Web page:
Great America PAC just dropped $1 million on a TV ad touting Donald Trump as a “unifier.” What’s important is not the disingenuousness of the message, but the source. It’s a super PAC ad.
And Donald Trump claims to disavow all super PACs.
In October he said: “I am self-funding my campaign and therefore I will not be controlled by the donors, special interests and lobbyists who have corrupted our politics and politicians for far too long. I have disavowed all super PAC’s, requested the return of all donations made to said PAC’s, and I am calling on all presidential candidates to do the same.”
Has he disavowed Great America PAC? His campaign says yes, but can’t prove it. The Wall Street Journal reported:
Corey Lewandowski, Mr. Trump’s campaign manager, said the campaign had “disavowed this and all PACs.” He said the campaign had sent a cease-and-desist order to the super PAC, but declined to provide a copy.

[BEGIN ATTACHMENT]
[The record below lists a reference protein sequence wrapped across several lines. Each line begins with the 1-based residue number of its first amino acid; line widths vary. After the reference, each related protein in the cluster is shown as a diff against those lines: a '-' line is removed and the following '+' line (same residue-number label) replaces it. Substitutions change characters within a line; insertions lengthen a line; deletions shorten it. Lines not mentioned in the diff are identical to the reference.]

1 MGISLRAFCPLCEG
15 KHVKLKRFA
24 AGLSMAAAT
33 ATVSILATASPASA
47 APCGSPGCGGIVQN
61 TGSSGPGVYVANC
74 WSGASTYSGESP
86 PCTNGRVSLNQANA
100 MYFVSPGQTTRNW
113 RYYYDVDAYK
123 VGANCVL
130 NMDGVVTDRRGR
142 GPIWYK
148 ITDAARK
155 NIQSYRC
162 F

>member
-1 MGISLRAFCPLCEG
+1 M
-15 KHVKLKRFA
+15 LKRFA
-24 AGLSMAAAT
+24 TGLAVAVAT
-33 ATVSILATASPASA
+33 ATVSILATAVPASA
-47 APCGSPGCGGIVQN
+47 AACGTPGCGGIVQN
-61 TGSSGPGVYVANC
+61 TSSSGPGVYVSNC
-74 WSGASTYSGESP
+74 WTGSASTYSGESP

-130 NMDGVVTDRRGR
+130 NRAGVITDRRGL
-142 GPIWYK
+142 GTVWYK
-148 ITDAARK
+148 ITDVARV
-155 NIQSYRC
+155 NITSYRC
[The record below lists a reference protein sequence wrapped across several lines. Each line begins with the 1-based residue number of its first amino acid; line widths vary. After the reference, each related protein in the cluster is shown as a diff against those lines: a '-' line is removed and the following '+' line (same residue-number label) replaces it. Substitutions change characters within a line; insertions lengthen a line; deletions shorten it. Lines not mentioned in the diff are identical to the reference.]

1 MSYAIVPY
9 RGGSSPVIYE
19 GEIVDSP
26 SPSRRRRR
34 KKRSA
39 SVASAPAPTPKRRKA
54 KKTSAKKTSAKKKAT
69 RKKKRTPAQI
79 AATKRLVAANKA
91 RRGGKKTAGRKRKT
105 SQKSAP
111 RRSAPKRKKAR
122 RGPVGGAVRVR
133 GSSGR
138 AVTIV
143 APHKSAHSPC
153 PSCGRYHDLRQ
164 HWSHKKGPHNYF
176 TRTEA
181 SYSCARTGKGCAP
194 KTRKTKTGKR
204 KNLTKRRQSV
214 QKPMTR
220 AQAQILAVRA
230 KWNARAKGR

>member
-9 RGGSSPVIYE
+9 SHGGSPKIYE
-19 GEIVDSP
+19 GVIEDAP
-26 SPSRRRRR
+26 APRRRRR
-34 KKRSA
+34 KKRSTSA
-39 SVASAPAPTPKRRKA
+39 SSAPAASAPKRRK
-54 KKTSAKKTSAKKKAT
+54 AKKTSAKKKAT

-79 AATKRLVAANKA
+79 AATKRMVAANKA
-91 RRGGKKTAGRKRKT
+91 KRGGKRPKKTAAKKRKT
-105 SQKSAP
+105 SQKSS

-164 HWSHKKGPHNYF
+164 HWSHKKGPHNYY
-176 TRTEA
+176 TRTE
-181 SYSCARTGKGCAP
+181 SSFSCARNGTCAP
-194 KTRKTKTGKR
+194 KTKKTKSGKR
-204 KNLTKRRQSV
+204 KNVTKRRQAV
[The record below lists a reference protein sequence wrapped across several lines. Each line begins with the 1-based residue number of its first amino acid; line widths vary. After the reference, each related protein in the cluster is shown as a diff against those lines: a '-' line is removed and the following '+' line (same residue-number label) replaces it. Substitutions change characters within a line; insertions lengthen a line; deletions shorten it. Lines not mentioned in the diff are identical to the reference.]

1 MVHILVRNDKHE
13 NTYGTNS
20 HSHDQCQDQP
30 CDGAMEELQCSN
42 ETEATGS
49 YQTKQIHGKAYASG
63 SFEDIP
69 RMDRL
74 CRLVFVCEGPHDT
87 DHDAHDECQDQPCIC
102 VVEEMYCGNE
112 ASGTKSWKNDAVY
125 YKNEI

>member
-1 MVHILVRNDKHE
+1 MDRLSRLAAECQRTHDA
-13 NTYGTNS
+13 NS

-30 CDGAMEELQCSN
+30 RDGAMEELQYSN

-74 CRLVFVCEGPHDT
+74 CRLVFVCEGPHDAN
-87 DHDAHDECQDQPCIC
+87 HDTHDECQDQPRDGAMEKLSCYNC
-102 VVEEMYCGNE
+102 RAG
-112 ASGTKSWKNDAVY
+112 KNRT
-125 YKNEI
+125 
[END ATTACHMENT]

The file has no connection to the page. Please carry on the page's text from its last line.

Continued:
Jesse Benton, the group’s fundraiser and a longtime aide to Mr. Paul, said the super PAC had received no such letter and hadn’t been contacted by the campaign other than being asked to change its name from TrumPAC, on the grounds the Trump name is trademarked.
While some big Republican donors are spending money to stop Trump, Great America appears poised to be the home for Trump-friendly millionaires. Politico reports: “Great America PAC has received contributions from Bill Doddridge, the CEO of the Jewelry Exchange, though it is expected to soon announce the support of other big GOP donors.”
And Trump is going to need that super PAC cash. As I have previously noted, Trump is not very liquid. He does not have enough cash to self-fund a general election campaign.
He can nominally disavow super PACs all he wants, whether or not it’s sincere. But if he *shudder* actually became president, the plain fact is it will be with the help of super PACs and their fat-cat donors. He will be as bought as any other politician, which is exactly what he is.